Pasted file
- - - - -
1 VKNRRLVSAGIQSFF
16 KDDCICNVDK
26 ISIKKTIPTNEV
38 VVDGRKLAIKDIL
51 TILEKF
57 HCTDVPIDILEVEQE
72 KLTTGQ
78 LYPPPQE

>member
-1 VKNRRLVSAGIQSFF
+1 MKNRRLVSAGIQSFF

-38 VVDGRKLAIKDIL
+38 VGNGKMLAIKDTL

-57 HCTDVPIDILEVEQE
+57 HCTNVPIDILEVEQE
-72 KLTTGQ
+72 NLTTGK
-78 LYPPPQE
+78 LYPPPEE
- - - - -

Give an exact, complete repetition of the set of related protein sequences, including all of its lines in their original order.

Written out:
1 VKNRRLVSAGIQSFF
16 KDDCICNVDK
26 ISIKKTIPTNEV
38 VVDGRKLAIKDIL
51 TILEKF
57 HCTDVPIDILEVEQE
72 KLTTGQ
78 LYPPPQE

>member
-1 VKNRRLVSAGIQSFF
+1 MKNRRLVSAGIQSFF

-38 VVDGRKLAIKDIL
+38 VGNGKMLAIKDTL

-57 HCTDVPIDILEVEQE
+57 HCTNVPIDILEVEQE
-72 KLTTGQ
+72 NLTTGK
-78 LYPPPQE
+78 LYPPPEE